Asian shares slipped Friday after surging U.S. bond yields renewed pressure on high-flying technology companies.
Tokyo’s Nikkei 225 index dropped as much as 2% and shares fell in most other markets.
Investors were disappointed with remarks by Federal Reserve Chair Jerome Powell on Thursday when he said inflation will likely pick up in the coming months, though he cautioned that the increase would be temporary and would not be enough for the Fed to alter low-interest rate policies set to help the economy recover from the pandemic.
Powell did not indicate the Fed might seek to rein in rising bond yields, which tend to draw money out of stocks into less risky bonds.
Investors were hoping for “a little more hand holding" from Powell, Stephen Innes of Axi said in a commentary. “Powell is doing the bare minimum here while simultaneously hinting at a lift-off level that could be a lot nearer on the horizon than suspected only a few weeks ago."
That angst has spilled into world markets that have thrived on massive monetary stimulus from the world's central banks.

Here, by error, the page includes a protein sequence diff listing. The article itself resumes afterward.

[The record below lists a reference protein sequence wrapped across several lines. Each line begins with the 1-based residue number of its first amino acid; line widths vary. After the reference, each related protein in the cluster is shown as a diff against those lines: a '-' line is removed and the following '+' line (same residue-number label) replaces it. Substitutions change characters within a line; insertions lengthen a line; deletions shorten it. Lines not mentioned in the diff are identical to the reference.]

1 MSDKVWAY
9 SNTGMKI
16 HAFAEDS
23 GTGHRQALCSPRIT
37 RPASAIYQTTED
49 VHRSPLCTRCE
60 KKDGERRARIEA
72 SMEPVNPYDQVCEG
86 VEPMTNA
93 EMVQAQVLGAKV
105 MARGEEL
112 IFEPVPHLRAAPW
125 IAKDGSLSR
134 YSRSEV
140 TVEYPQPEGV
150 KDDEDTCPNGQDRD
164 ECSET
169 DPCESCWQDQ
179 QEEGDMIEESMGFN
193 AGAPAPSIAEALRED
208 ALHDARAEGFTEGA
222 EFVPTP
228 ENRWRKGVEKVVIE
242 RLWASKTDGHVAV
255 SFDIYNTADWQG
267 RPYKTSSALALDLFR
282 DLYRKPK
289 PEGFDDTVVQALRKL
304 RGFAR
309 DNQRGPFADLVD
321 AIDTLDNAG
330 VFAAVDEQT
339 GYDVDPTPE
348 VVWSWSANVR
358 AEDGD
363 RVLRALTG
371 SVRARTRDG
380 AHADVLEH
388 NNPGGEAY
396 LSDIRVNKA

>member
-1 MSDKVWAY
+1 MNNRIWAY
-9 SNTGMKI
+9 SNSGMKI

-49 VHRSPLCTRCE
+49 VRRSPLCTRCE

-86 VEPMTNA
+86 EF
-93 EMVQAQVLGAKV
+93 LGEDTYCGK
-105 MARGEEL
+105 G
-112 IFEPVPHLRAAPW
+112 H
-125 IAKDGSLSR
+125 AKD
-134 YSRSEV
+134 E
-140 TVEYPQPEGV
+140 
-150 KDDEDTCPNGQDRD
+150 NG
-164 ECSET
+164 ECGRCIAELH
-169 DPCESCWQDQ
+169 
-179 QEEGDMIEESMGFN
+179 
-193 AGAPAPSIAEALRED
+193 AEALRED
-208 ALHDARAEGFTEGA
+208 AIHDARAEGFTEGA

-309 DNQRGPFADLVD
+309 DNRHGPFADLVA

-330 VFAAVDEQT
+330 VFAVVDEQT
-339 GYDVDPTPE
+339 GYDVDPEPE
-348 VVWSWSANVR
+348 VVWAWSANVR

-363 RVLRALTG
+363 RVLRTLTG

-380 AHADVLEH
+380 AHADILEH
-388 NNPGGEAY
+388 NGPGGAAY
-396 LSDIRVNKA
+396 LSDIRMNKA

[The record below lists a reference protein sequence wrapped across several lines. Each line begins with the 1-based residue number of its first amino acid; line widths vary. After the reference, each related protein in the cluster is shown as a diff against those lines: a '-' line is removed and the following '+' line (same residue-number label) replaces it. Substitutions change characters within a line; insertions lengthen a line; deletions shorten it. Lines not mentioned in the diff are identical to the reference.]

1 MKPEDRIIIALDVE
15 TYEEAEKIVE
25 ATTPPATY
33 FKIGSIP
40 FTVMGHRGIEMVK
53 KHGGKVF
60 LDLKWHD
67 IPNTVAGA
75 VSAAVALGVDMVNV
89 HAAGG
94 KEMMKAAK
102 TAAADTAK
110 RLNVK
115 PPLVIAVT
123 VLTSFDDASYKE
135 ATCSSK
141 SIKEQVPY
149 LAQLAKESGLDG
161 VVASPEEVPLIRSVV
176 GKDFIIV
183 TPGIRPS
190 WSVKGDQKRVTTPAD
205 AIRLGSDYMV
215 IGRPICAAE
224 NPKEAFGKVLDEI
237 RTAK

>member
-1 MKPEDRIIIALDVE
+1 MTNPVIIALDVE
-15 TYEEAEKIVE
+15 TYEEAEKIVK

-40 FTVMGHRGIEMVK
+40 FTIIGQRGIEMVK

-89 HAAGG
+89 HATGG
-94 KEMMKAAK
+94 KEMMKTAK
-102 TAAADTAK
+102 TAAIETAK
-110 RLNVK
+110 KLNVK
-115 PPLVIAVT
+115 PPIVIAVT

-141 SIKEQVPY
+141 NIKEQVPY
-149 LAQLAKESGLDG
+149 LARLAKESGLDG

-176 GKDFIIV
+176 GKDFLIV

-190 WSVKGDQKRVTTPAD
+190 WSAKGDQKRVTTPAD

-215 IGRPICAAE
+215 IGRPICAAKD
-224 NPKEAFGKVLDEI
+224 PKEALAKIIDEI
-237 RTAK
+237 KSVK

Japan's Nikkei 225 lost 0.8% to 28,692.08 while the Hang Seng in Hong Kong gave up 0.4% to 29,133.40. South Korea's Kospi shed 0.6% to 3,024.40 while the S&P ASX 200 sank 0.9% to 6,699.00.
The Shanghai Composite index fell 0.3% to 3,491.69 as Chinese Premier Li Keqiang announced an annual growth target of “over 6%" at the opening of the annual session of the ceremonial national legislature. Investors are watching for any changes in policy direction from the National People's Congress, in particular moves to rein in government spending or tighten monetary policy that might affect markets.